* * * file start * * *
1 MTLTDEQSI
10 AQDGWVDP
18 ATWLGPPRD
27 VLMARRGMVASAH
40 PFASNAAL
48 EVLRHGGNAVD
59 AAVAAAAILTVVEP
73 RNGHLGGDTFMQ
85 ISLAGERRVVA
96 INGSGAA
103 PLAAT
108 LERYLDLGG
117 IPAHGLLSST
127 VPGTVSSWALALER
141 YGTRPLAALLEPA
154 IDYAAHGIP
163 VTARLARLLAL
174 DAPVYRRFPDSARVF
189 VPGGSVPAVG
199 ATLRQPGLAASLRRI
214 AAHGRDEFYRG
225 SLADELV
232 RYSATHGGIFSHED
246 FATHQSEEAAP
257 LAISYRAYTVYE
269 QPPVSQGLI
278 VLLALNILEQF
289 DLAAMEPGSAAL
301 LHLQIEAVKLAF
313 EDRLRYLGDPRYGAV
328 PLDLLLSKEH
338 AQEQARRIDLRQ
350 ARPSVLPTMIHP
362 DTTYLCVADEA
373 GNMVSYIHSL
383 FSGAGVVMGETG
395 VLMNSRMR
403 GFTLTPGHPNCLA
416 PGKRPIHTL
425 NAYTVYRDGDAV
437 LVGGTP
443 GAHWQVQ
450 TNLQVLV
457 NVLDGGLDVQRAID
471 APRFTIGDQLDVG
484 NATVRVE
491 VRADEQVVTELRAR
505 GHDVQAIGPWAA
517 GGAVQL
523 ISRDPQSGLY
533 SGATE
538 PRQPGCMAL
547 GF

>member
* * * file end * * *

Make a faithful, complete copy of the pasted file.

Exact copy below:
1 MTLTDEQSI
10 AQDGWVDP
18 ATWLGPPRD
27 VLMARRGMVASAH
40 PFASNAAL
48 EVLRHGGNAVD
59 AAVAAAAILTVVEP
73 RNGHLGGDTFMQ
85 ISLAGERRVVA
96 INGSGAA
103 PLAAT
108 LERYLDLGG
117 IPAHGLLSST
127 VPGTVSSWALALER
141 YGTRPLAALLEPA
154 IDYAAHGIP
163 VTARLARLLAL
174 DAPVYRRFPDSARVF
189 VPGGSVPAVG
199 ATLRQPGLAASLRRI
214 AAHGRDEFYRG
225 SLADELV
232 RYSATHGGIFSHED
246 FATHQSEEAAP
257 LAISYRAYTVYE
269 QPPVSQGLI
278 VLLALNILEQF
289 DLAAMEPGSAAL
301 LHLQIEAVKLAF
313 EDRLRYLGDPRYGAV
328 PLDLLLSKEH
338 AQEQARRIDLRQ
350 ARPSVLPTMIHP
362 DTTYLCVADEA
373 GNMVSYIHSL
383 FSGAGVVMGETG
395 VLMNSRMR
403 GFTLTPGHPNCLA
416 PGKRPIHTL
425 NAYTVYRDGDAV
437 LVGGTP
443 GAHWQVQ
450 TNLQVLV
457 NVLDGGLDVQRAID
471 APRFTIGDQLDVG
484 NATVRVE
491 VRADEQVVTELRAR
505 GHDVQAIGPWAA
517 GGAVQL
523 ISRDPQSGLY
533 SGATE
538 PRQPGCMAL
547 GF

>member